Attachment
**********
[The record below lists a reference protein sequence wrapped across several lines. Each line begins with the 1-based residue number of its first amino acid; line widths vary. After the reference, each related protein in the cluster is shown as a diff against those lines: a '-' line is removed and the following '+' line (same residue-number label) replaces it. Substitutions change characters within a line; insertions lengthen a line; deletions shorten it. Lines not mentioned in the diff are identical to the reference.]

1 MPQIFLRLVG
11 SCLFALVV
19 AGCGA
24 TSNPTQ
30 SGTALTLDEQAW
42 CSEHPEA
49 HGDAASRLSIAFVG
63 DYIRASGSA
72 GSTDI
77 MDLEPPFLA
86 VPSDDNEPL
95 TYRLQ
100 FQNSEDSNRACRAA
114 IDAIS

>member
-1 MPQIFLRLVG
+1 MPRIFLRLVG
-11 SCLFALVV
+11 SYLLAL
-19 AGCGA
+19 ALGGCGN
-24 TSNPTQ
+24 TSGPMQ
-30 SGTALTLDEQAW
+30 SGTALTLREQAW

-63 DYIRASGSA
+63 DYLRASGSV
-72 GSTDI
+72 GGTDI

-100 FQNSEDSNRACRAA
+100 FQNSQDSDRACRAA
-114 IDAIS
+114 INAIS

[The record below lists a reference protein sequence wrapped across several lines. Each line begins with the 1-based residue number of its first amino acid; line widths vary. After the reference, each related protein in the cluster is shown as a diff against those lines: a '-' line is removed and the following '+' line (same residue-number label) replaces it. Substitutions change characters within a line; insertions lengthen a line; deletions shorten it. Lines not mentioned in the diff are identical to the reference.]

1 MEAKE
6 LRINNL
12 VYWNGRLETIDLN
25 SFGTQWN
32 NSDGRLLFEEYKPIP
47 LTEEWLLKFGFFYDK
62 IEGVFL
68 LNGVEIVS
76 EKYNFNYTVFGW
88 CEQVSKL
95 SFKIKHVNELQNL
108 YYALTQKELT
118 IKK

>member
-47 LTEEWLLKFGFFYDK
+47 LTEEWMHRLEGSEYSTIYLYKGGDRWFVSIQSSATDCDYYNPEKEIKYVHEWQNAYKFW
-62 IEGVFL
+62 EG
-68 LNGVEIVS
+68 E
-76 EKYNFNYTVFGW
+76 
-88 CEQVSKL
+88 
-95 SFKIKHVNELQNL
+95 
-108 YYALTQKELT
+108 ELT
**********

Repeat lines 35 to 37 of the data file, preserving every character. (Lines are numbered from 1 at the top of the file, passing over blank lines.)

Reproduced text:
[The record below lists a reference protein sequence wrapped across several lines. Each line begins with the 1-based residue number of its first amino acid; line widths vary. After the reference, each related protein in the cluster is shown as a diff against those lines: a '-' line is removed and the following '+' line (same residue-number label) replaces it. Substitutions change characters within a line; insertions lengthen a line; deletions shorten it. Lines not mentioned in the diff are identical to the reference.]

1 MEAKE
6 LRINNL